State purchasing and enforcement quality care for children in Medicaid and SCHIP managed care

Document Type

Journal Article

Publication Date



Managed Care Interface


Volume 18, Issue 6

Inclusive Pages



Child Health Services--standards; Insurance Coverage; Managed Care Programs--standards; Medicaid; Quality of Health Care--legislation & jurisprudence; State Government; Medicaid & SCHIP


State Medicaid/Children's Health Insurance Program (SCHIP) agencies play pivotal roles in ensuring that participating health plans provide quality care. In 2003, researchers interviewed SCHIP officials with oversight responsibilities in nine states and found that all agencies had formal monitoring procedures and that all of them regularly collected data that measured health plans' compliance with quantifiable standards. Several states designed a graduated incentive and penalty system, which they believed favored compliance. Many agencies also stressed the need for collaboration with participating plans, because of underlying systemic barriers. None of the surveyed states considered their contractual agreements with health plans as all-encompassing on quality improvement, which underscores the importance of additional, noncontractual strategies to improve the quality of care. The survey found a disparity between state expectations for health plan performance and the realities of the delivery system, including the priorities of health plans and providers. The sample states were good monitors who enforced general contractual standards of pediatric quality of care; however, one shortcoming was found. Few of the surveyed states focused on oral disease or lead poisoning as part of their overall quality improvement efforts.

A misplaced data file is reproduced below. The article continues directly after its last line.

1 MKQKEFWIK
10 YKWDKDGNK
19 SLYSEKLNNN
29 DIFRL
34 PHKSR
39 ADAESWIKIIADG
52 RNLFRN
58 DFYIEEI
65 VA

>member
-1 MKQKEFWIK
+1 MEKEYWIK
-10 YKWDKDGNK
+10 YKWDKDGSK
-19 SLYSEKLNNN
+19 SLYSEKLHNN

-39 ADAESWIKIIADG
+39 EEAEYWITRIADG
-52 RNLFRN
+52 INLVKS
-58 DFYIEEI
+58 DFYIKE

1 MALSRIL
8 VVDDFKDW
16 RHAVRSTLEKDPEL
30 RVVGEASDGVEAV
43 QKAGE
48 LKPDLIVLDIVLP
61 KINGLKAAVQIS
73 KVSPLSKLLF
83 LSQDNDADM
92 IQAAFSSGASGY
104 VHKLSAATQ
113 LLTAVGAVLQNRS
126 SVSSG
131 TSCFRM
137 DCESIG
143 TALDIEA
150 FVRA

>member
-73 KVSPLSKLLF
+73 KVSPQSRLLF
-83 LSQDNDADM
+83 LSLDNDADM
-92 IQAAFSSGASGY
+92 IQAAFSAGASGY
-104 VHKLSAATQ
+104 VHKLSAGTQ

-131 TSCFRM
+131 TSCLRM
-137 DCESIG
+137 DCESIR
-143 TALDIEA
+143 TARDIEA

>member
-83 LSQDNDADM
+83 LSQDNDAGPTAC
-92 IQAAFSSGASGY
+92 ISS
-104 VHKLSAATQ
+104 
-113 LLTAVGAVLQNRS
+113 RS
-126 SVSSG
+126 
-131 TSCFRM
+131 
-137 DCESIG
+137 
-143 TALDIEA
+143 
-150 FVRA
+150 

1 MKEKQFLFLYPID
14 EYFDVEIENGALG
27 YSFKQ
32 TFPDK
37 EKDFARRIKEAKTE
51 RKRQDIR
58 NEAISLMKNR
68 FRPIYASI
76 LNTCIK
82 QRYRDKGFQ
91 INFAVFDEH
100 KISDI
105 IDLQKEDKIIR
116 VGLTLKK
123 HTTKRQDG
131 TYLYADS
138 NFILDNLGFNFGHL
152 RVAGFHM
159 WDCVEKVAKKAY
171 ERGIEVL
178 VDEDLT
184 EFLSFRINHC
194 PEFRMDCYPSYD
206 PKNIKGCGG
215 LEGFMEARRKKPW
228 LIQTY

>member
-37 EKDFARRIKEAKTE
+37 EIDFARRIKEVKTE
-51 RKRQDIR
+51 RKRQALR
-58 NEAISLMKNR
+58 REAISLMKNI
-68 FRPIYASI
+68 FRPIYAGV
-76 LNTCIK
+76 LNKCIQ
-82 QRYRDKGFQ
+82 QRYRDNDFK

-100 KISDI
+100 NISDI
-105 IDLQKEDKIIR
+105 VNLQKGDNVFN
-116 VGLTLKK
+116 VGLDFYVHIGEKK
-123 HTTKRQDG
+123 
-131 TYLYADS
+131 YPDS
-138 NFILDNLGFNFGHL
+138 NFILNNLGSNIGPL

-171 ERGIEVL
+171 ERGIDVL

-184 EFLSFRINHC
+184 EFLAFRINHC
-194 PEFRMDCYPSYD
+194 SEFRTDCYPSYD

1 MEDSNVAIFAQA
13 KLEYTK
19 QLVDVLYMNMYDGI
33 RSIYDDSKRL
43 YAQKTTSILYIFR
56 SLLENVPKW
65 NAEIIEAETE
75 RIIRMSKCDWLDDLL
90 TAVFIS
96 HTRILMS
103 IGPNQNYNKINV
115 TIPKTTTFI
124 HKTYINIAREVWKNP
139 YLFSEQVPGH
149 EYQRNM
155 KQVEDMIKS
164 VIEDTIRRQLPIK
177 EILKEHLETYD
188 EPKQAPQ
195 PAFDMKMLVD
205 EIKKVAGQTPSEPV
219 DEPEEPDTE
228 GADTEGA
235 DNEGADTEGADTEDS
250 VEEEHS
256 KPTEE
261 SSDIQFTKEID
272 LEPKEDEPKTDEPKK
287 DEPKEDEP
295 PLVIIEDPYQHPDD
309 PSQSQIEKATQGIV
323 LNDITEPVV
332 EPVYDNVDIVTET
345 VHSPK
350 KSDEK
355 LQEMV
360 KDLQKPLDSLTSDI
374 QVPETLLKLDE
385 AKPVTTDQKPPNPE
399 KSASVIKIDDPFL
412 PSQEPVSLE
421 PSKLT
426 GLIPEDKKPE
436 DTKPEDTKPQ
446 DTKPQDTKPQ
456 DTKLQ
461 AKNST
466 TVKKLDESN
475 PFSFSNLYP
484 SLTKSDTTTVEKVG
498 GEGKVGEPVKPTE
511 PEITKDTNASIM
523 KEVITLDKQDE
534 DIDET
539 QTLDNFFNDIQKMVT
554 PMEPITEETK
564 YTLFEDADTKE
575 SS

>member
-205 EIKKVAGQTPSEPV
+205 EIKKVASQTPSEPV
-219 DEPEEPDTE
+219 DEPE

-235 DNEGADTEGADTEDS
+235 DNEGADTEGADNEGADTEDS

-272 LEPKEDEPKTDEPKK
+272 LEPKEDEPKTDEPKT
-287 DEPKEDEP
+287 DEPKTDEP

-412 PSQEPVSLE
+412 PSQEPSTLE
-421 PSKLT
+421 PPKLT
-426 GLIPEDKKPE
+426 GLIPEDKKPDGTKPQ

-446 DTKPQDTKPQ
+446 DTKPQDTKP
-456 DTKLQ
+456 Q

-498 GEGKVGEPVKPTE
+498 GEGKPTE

Peer Reviewed